I was in Germany earlier this month at the Munich Security Conference when the news of Navalny's death broke. I met with his widow, Yulia, who spoke movingly about her husband's death. I wanted to convey condolences and demonstrate solidarity with her at a painful time. Despite Putin's continuing threats, she is not afraid, and she is committed to continuing her husband's mission. His team at the Anti-Corruption Foundation is not afraid. They still have their lists of bribe-takers and warmongers. Navalny himself was not afraid. Even after they poisoned him and left him in critical condition, he still went back to Russia. Courage only begets more courage. That's what scares Putin.

Navalny was not alone. I want to speak briefly about another brave Russian democrat who is unjustly imprisoned in Putin's gulags. Only a few weeks after appearing before a Helsinki Commission hearing I chaired, they also poisoned Vladimir Kara-Murza. And like Navalny, he refused to be intimidated. He refused to be exiled from his homeland, and he returned to Russia time and again. They threw him in jail almost two years ago for his criticism of Putin’s unjust war in Ukraine. And there are others too. Like Ilya Yashin, who was sentenced to eight years after publishing reports about the war crimes by Putin’s forces in Ukraine, in 2022.

We in the free world must do everything we can to lift up their voices. We give material support to activists both inside Russia and across the diaspora. I was pleased to see the Biden Administration levy more sanctions against Putin's regime last week, including against the warden of the prison where Navalny perished – Putin promoted him to the rank of Colonel General three days after Navalny’s death. We must hold those responsible accountable, including using Global Magnitsky sanctions. At the same time, the House of Representatives must pass the supplemental funding request to help support the Ukrainians fighting against Putin’s repression. The fight against Putin in Ukraine is also the fight against Putin in Russia. There is something Navalny clearly understood when he said “Russia must leave Ukraine alone and allow it to develop the way its people want.”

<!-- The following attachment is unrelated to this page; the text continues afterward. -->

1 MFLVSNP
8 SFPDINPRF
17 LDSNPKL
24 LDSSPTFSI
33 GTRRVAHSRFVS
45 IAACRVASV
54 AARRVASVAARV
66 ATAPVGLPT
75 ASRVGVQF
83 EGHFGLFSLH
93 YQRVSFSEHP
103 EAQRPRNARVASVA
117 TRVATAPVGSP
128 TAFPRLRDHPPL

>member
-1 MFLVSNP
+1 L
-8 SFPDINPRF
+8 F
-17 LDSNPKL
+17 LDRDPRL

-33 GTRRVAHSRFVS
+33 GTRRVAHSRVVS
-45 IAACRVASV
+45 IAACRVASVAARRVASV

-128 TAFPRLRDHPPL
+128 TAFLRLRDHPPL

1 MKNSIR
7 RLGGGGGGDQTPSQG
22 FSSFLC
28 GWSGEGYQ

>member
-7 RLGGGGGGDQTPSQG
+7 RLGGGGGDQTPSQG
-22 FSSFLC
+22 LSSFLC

I realize there is a painful sadness for so many across the Russian community in the wake of Navalny's death. It's a terrible loss. But remember what he told us: “If they decide to kill me, then it means we are incredibly strong.” Navalny personified what Havel long ago described as the power of the powerless. So, to the friends and family of Alexei Navalny and all those in Putin's prisons, to the Ukrainian people fighting against the Russian war machine, to the Russian diaspora who still dream of returning home – don’t give up hope. Have faith that we will one day see a peaceful and prosperous and democratic Russia. Where freedom and justice reign.